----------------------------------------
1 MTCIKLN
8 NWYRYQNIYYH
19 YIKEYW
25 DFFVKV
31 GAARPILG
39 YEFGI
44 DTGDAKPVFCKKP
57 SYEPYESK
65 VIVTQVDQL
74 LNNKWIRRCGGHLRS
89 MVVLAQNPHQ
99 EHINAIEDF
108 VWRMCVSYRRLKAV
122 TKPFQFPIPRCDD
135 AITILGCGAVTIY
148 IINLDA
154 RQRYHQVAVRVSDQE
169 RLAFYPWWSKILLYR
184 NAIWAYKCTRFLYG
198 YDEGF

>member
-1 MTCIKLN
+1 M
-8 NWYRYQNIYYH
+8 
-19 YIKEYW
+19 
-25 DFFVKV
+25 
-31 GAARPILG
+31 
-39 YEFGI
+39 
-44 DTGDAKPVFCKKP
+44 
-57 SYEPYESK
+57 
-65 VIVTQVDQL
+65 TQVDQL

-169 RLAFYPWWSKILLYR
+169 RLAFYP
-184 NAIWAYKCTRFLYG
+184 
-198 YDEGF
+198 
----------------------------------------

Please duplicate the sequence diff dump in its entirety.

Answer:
1 MTCIKLN
8 NWYRYQNIYYH
19 YIKEYW
25 DFFVKV
31 GAARPILG
39 YEFGI
44 DTGDAKPVFCKKP
57 SYEPYESK
65 VIVTQVDQL
74 LNNKWIRRCGGHLRS
89 MVVLAQNPHQ
99 EHINAIEDF
108 VWRMCVSYRRLKAV
122 TKPFQFPIPRCDD
135 AITILGCGAVTIY
148 IINLDA
154 RQRYHQVAVRVSDQE
169 RLAFYPWWSKILLYR
184 NAIWAYKCTRFLYG
198 YDEGF

>member
-1 MTCIKLN
+1 M
-8 NWYRYQNIYYH
+8 
-19 YIKEYW
+19 
-25 DFFVKV
+25 
-31 GAARPILG
+31 
-39 YEFGI
+39 
-44 DTGDAKPVFCKKP
+44 
-57 SYEPYESK
+57 
-65 VIVTQVDQL
+65 TQVDQL

-169 RLAFYPWWSKILLYR
+169 RLAFYP
-184 NAIWAYKCTRFLYG
+184 
-198 YDEGF
+198 